ATTORNEY FOR APPELLANT: ATTORNEY FOR APPELLEE:
JEFFREY A. MODISETT BRYAN L. COOK
Attorney General of Indiana Indianapolis, Indiana
CHRISTOPHER L. LAFUSE
Deputy Attorney General
STATE OF INDIANA and the SPEEDWAY ) POLICE DEPARTMENT, ) ) Appellant-Petitioner, ) ) vs. ) No. 49A02-9711-CV-793 ) THOMAS PERSON, ) ) Appellee-Respondent. )
Denny court quoted Ind. Code § 34-4-16.5-4 of the Indiana Tort Claims Act, which
provided, A governmental entity is not liable for punitive damages, and then reasoned,
[s]uch Act should be considered as a statement of public policy by the legislature that the
State is not to be considered as being liable for punitive damages in cases such as this. Id.
at 557, 406 N.E.2d at 241.See footnote 3
The court further rationalized, The concept of the State not
having a state of mind or not being deterred by punitive damages should be the basis for the
prohibition of such punitive damages in all cases applicable to the State. Id.
Denny did not involve an award of attorney's fees per se. However, our court relied upon the policy advanced in that case to disallow awards of punitive attorney's fees when assessed against the State of Indiana and its agencies. See, e.g., Indiana State Highway Comm'n v. Curtis, 695 N.E.2d 143 (Ind. Ct. App. 1998) (reversed assessment of attorney's fees against the State of Indiana and the Indiana State Highway Commission for the costs of bringing suit to enforce a settlement agreement), trans. pending; State v. Carter, 658 N.E.2d 618 (Ind. Ct. App. 1995) (reversed assessment of mediation costs and attorney's fees against the State of Indiana for failing to mediate a personal injury claim in good faith); State v. Hicks, 465 N.E.2d 1146 (Ind. Ct. App. 1984) (reversed award of attorney's fees and costs against the State of Indiana for its employees' obdurate behavior); State v. Ziliak, 464 N.E.2d 929 (Ind. Ct. App. 1984) (reversed determination that State of Indiana was liable for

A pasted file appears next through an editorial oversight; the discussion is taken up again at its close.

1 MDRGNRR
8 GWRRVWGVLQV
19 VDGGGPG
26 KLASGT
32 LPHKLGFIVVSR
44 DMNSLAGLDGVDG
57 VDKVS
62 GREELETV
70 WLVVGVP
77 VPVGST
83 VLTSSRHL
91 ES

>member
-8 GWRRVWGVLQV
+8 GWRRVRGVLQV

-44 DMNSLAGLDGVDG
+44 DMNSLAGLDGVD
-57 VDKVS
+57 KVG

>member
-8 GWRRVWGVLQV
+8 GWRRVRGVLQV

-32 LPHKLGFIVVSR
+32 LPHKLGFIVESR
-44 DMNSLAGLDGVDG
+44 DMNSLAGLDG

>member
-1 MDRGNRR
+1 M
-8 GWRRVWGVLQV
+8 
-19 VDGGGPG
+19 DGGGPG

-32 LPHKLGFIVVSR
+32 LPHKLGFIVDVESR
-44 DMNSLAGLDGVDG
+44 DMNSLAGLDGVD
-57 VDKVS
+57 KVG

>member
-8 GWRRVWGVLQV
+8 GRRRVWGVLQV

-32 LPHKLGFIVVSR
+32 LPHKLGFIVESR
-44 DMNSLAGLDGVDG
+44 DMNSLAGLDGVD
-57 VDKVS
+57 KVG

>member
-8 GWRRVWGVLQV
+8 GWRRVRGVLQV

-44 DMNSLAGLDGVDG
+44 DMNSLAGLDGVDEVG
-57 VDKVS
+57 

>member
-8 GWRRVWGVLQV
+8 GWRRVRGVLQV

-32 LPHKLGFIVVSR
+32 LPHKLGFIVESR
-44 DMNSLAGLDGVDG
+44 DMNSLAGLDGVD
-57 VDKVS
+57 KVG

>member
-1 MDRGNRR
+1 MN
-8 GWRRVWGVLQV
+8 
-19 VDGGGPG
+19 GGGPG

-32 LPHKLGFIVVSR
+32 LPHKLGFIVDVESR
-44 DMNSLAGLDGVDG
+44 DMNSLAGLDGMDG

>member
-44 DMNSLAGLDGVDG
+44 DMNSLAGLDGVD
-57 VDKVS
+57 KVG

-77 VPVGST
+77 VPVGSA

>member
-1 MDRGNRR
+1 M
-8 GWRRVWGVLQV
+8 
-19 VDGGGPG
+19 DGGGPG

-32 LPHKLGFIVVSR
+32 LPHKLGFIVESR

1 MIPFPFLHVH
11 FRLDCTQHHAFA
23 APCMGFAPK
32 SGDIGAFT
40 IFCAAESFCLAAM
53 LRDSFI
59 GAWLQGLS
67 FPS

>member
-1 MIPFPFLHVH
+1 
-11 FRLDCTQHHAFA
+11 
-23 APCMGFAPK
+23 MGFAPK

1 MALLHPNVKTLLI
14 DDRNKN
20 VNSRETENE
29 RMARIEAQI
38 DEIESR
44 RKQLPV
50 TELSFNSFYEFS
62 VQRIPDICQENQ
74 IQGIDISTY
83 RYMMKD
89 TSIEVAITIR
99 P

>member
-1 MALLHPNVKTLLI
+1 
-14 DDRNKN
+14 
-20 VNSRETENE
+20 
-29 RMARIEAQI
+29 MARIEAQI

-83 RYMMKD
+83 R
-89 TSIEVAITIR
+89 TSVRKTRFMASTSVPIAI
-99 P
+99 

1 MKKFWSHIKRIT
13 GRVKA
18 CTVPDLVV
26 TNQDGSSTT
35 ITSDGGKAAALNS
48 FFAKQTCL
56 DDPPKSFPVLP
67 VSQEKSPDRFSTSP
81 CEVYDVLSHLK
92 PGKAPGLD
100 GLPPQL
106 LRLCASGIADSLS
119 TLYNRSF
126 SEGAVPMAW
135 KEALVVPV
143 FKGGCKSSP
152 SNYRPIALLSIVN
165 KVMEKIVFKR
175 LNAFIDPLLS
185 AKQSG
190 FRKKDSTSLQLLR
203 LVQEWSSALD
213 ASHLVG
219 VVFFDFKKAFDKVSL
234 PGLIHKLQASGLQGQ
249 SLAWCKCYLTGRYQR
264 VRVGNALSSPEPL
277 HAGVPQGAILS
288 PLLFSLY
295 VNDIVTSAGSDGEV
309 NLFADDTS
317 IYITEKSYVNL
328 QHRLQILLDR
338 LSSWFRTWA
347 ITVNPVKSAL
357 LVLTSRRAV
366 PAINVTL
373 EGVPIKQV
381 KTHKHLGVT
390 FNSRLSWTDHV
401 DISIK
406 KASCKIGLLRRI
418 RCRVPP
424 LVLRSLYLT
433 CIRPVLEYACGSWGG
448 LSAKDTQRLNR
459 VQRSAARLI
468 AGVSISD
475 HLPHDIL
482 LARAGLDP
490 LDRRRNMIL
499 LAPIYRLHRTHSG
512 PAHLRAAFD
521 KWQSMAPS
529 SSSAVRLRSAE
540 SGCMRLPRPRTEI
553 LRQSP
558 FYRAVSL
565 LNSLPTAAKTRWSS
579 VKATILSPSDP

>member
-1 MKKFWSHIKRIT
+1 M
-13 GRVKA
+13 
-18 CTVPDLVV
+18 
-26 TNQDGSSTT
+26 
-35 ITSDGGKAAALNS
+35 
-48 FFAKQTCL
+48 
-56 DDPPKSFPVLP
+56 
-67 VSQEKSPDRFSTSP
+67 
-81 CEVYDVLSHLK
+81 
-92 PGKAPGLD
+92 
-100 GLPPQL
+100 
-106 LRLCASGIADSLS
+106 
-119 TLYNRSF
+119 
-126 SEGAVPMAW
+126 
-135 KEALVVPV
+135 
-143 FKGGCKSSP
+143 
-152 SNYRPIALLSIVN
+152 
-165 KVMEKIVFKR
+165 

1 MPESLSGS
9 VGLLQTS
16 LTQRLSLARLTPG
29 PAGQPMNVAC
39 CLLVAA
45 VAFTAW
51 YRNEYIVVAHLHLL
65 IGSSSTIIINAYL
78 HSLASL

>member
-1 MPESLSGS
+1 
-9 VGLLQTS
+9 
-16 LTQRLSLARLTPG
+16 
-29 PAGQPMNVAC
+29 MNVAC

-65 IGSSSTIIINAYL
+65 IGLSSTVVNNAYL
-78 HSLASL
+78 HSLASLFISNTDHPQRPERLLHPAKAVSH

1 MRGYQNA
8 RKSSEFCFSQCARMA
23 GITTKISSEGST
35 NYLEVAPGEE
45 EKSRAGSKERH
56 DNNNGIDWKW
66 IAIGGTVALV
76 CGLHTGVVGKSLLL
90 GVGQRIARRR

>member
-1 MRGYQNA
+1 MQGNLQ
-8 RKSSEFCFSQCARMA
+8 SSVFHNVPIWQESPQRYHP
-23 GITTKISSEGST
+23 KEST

treble damages, attorney's fees and costs under Ind. Code § 34-4-30-1, a statute enacted to
provide civil remedies to crime victims), reh. denied, trans. denied.See footnote 4
In a recent case, a nursing home characterized the Indiana Family and Social Services Administration's refusal to award Medicaid benefits while mandating the nursing home to provide care for a patient as unreasonable, groundless and in bad faith. Family and Social Servs. Admin. v. Calvert, 672 N.E.2d 488 (Ind. Ct. App. 1996), trans. denied. The nursing home requested attorney's fees pursuant to Appellate Rule 15(G) and Ind. Code § 34-1-32-1, the same statute under which Person now seeks to recover fees. In refusing the nursing home's request, the court observed that trial courts award attorney's fees to punish alleged oppressive conduct and to prevent further misconduct; however, public policy dictates that the bad faith exception is inapplicable against a State entity. Id. at 495. The court embraced the rationale that the State entity does not have a mind that can be deterred by an award of punitive damages and that the citizen taxpayers would bear the burden of such an award. Id.